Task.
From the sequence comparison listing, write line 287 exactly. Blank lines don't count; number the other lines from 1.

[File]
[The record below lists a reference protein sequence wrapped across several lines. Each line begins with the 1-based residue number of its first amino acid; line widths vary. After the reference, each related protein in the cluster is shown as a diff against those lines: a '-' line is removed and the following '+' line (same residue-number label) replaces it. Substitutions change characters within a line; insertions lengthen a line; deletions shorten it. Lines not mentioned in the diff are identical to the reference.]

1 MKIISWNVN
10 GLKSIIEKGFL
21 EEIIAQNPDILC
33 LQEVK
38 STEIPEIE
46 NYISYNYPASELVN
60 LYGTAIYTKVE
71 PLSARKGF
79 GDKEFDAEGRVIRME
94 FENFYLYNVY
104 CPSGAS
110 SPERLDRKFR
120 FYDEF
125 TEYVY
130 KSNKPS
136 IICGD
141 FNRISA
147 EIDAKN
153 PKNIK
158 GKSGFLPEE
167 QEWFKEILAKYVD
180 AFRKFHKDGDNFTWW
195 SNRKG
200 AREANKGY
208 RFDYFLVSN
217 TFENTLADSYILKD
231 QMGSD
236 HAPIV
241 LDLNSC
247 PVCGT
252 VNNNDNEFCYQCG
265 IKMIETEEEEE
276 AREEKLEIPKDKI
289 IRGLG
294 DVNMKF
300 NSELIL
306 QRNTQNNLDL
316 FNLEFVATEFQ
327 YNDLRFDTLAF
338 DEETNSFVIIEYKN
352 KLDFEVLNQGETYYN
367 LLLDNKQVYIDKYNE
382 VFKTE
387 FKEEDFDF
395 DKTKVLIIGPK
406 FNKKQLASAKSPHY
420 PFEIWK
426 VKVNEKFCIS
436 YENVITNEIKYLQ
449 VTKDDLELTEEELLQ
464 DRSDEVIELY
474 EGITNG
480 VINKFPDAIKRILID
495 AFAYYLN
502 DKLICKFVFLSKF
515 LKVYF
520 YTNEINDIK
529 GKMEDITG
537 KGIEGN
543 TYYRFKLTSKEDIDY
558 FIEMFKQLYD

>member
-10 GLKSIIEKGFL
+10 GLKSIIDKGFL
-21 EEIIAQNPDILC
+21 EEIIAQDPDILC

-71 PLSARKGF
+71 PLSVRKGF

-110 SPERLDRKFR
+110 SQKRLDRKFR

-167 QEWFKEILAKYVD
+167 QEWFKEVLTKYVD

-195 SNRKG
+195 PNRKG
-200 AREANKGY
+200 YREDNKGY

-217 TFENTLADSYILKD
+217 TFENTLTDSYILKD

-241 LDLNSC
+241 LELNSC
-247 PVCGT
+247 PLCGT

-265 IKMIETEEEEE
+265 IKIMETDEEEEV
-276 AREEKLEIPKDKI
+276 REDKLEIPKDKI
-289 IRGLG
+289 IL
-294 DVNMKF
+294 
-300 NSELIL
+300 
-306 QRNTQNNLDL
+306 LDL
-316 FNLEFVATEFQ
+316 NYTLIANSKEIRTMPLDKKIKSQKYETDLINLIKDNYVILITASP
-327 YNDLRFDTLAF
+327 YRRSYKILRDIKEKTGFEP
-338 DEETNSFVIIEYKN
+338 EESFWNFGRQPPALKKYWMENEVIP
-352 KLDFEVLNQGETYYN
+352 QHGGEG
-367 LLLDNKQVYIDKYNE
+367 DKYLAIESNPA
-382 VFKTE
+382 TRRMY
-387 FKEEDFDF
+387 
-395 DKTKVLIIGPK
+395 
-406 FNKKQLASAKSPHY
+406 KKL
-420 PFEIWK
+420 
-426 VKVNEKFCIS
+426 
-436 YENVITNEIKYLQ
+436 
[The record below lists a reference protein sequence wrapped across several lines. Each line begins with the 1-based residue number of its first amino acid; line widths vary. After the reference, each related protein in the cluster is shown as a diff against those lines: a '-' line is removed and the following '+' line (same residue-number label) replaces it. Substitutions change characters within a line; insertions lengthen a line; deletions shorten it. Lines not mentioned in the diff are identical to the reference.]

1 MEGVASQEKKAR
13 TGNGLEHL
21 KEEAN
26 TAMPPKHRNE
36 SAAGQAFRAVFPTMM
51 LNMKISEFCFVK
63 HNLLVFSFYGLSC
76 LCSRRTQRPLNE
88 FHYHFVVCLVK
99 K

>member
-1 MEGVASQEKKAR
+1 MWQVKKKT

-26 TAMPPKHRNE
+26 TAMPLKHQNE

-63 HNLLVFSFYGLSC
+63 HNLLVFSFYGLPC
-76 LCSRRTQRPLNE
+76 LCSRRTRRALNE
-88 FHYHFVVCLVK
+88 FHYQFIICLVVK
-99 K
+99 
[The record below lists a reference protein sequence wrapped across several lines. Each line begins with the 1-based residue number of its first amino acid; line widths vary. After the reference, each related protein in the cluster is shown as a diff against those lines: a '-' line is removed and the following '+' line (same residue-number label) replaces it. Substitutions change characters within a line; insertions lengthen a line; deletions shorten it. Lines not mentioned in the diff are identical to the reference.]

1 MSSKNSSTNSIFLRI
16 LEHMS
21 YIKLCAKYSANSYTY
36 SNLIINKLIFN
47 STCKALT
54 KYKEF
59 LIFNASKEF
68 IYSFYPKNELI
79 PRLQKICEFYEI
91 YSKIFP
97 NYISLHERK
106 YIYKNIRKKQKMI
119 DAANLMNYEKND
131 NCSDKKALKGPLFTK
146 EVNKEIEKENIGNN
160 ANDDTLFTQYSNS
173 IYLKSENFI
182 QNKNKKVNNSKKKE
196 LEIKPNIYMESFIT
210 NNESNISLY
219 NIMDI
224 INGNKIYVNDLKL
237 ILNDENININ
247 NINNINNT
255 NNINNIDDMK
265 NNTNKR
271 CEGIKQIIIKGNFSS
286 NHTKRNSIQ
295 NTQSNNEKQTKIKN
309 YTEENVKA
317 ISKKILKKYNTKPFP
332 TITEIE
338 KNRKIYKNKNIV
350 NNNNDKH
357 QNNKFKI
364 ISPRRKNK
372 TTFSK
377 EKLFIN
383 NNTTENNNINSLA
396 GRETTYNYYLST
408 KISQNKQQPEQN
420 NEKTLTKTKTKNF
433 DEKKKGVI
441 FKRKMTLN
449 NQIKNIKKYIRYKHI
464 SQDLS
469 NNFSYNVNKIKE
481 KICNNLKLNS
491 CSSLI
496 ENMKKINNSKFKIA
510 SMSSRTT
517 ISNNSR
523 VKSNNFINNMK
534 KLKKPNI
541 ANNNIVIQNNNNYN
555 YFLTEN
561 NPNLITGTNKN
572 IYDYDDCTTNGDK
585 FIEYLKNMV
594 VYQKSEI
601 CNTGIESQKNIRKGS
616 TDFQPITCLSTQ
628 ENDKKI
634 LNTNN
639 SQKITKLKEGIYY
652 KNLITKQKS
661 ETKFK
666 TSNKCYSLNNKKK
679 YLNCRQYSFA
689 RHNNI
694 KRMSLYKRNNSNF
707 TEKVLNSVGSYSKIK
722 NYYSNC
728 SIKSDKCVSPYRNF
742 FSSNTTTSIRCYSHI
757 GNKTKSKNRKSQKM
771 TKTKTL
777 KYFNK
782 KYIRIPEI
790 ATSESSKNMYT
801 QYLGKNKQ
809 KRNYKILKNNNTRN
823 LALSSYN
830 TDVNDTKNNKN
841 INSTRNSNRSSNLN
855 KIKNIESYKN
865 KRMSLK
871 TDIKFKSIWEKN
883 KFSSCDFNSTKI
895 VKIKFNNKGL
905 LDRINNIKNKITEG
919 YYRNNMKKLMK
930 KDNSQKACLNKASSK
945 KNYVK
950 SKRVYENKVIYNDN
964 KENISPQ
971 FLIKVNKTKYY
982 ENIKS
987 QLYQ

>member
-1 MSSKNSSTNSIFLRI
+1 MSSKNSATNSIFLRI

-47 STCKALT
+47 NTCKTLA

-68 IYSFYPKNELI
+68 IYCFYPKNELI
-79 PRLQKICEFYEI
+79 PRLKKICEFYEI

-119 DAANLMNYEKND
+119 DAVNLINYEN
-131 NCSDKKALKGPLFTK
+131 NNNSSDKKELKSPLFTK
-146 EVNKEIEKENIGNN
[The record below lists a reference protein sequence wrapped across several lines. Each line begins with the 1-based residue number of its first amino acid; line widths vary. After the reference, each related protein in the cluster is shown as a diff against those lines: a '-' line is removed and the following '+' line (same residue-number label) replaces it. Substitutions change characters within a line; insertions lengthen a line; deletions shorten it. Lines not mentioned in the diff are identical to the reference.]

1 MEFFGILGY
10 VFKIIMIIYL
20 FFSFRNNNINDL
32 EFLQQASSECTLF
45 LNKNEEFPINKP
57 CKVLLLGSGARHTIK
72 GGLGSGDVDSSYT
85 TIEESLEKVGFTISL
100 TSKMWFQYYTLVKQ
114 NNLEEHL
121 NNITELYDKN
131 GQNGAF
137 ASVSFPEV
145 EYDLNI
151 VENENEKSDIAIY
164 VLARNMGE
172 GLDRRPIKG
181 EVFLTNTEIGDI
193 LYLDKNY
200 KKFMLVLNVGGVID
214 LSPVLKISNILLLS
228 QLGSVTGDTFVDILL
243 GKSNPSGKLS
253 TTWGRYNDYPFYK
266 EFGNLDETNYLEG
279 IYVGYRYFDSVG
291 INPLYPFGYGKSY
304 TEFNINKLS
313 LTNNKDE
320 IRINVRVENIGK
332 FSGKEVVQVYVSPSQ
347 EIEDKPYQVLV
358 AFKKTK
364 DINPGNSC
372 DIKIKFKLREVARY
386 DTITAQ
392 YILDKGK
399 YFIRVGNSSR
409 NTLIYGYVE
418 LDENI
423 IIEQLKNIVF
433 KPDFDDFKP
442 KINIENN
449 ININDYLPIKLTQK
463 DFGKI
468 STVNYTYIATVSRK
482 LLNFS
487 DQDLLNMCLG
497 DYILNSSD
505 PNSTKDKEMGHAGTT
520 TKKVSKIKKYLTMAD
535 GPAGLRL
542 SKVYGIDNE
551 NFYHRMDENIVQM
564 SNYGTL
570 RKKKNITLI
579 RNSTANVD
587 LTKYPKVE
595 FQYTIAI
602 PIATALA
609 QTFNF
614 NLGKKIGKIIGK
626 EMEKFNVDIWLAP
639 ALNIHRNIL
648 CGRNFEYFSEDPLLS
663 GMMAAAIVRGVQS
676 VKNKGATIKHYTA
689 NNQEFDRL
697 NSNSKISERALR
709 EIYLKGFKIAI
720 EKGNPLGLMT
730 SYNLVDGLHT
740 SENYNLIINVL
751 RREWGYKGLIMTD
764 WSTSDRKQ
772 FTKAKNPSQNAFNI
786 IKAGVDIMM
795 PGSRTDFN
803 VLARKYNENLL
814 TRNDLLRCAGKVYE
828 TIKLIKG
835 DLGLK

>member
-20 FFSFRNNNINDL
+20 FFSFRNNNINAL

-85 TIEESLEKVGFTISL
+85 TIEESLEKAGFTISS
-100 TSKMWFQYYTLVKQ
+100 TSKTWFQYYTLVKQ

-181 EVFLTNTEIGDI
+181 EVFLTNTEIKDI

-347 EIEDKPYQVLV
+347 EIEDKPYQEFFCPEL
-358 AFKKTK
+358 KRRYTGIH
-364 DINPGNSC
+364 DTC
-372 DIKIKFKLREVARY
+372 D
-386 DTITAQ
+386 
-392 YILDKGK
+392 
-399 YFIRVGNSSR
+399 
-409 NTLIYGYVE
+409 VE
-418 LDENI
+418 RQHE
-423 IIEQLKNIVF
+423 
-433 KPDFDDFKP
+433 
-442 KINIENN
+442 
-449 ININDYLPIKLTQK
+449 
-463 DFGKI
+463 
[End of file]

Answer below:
313 LTNNKDE